how powerful the manged c++ from .net is?

This is a discussion on how powerful the manged c++ from .net is? within the C++ Programming forums, part of the General Programming Boards category; I want to know if managed c++ have the same power as the standard c++ does. And how to run ...

  1. #1
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    how powerful the manged c++ from .net is?

    I want to know if managed c++ have the same power as the standard c++ does.

    And how to run ANSI c++ in .net.?

    please enlighten me

    best regards,
    Chakra

  2. #2
    C++まいる!Cをこわせ! Elysia's Avatar
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    ANSI (or rather, the proper name, ISO) C++ cannot run in dotNet.
    That said, though, I believe C++/CLI (managed) is able to do everything ISO C++ can. For now. That will probably change as C++0x comes out.
    Quote Originally Posted by Adak View Post
    io.h certainly IS included in some modern compilers. It is no longer part of the standard for C, but it is nevertheless, included in the very latest Pelles C versions.
    Quote Originally Posted by Salem View Post
    You mean it's included as a crutch to help ancient programmers limp along without them having to relearn too much.

    Outside of your DOS world, your header file is meaningless.

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    Oh! I see.. , thanks for reply

  4. #4
    Cat without Hat CornedBee's Avatar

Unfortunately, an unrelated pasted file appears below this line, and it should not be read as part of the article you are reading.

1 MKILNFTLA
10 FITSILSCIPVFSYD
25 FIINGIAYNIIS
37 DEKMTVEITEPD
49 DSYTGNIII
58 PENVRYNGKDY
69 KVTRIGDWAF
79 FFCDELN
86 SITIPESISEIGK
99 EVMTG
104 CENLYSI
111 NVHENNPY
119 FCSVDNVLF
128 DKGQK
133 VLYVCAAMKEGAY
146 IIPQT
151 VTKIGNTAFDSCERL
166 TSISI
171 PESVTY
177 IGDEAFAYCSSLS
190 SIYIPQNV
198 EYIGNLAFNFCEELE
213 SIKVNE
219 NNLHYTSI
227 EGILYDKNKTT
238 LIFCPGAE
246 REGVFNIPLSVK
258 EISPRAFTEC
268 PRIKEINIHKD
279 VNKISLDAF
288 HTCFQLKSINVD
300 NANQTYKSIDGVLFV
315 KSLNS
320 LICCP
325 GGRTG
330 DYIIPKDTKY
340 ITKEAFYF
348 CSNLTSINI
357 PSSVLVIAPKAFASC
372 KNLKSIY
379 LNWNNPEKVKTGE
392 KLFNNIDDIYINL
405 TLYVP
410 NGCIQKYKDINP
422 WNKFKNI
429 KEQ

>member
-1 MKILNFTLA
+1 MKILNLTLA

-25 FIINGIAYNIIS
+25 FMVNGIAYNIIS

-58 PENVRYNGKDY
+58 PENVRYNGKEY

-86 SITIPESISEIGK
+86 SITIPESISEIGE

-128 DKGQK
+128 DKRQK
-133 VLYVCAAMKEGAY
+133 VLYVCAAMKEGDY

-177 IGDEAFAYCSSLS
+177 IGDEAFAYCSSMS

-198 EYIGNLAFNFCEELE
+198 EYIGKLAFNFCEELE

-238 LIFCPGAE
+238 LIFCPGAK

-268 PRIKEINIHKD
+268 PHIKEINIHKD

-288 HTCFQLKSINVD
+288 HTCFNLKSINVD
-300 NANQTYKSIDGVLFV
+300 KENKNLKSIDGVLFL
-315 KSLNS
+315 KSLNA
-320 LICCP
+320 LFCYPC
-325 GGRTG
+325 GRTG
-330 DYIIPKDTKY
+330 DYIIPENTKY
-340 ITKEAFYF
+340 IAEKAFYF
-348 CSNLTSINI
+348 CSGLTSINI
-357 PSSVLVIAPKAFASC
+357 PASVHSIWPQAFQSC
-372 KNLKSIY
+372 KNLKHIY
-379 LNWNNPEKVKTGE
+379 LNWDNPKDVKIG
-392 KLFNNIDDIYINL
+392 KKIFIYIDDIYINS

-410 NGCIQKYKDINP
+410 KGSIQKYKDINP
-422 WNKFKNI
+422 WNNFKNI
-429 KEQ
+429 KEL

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    Managed Extensions for C++, as it appears in Visual Studio.Net 2002 and 2003, is a broken mess. Don't use it.

    C++/CLI in Visual Studio.net 2005 and 2008 is apparently a very well-designed language that merges standard C++ (as much as VS supports) as well with CLI capabilities as can probably be expected. It supports everything standard C++ does, every CLI feature worth supporting, and even manages to combine these features very well. For example, you can define real CLI class templates (every instantiation is an unrelated CLI class, of course), and you can pass CLI generic classes to templates that have template template parameters.
    All the buzzt!
    CornedBee

    "There is not now, nor has there ever been, nor will there ever be, any programming language in which it is the least bit difficult to write bad code."
    - Flon's Law

  5. #5
    C++まいる!Cをこわせ! Elysia's Avatar
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    Although as it is its own standard, it will probably have to be updated to use the new C++ features. But perhaps it can be pretty certain they, too, will get the new C++ features, in time. We will see.
    Last edited by Elysia; 01-30-2009 at 02:05 AM.
    Quote Originally Posted by Adak View Post
    io.h certainly IS included in some modern compilers. It is no longer part of the standard for C, but it is nevertheless, included in the very latest Pelles C versions.
    Quote Originally Posted by Salem View Post
    You mean it's included as a crutch to help ancient programmers limp along without them having to relearn too much.

    Outside of your DOS world, your header file is meaningless.

  6. #6
    Cat without Hat CornedBee's Avatar
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    The standard will have to be updated. The actual implementation will just pick these features up as they are implemented in Visual Studio, I'd say.
    All the buzzt!
    CornedBee

    "There is not now, nor has there ever been, nor will there ever be, any programming language in which it is the least bit difficult to write bad code."
    - Flon's Law

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    Well, that explains what managed c++ is.

    thanks all

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